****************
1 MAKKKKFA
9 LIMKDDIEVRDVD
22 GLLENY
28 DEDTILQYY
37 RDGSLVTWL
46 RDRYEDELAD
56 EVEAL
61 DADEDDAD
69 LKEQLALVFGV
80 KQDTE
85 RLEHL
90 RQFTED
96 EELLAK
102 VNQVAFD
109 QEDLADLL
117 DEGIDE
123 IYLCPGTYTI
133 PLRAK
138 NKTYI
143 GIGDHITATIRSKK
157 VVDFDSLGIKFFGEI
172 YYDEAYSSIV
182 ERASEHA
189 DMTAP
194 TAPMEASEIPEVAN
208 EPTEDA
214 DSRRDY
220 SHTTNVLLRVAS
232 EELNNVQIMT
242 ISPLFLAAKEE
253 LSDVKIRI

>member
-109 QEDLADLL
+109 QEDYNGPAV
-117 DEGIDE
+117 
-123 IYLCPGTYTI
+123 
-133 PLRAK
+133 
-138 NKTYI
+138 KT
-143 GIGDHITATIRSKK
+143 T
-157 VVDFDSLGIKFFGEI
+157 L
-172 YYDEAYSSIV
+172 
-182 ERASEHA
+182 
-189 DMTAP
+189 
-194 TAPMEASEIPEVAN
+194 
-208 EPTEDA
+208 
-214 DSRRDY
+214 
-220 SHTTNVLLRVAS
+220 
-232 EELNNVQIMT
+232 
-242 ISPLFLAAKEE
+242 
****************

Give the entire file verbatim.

1 MAKKKKFA
9 LIMKDDIEVRDVD
22 GLLENY
28 DEDTILQYY
37 RDGSLVTWL
46 RDRYEDELAD
56 EVEAL
61 DADEDDAD
69 LKEQLALVFGV
80 KQDTE
85 RLEHL
90 RQFTED
96 EELLAK
102 VNQVAFD
109 QEDLADLL
117 DEGIDE
123 IYLCPGTYTI
133 PLRAK
138 NKTYI
143 GIGDHITATIRSKK
157 VVDFDSLGIKFFGEI
172 YYDEAYSSIV
182 ERASEHA
189 DMTAP
194 TAPMEASEIPEVAN
208 EPTEDA
214 DSRRDY
220 SHTTNVLLRVAS
232 EELNNVQIMT
242 ISPLFLAAKEE
253 LSDVKIRI

>member
-109 QEDLADLL
+109 QEDYNGPAV
-117 DEGIDE
+117 
-123 IYLCPGTYTI
+123 
-133 PLRAK
+133 
-138 NKTYI
+138 KT
-143 GIGDHITATIRSKK
+143 T
-157 VVDFDSLGIKFFGEI
+157 L
-172 YYDEAYSSIV
+172 
-182 ERASEHA
+182 
-189 DMTAP
+189 
-194 TAPMEASEIPEVAN
+194 
-208 EPTEDA
+208 
-214 DSRRDY
+214 
-220 SHTTNVLLRVAS
+220 
-232 EELNNVQIMT
+232 
-242 ISPLFLAAKEE
+242 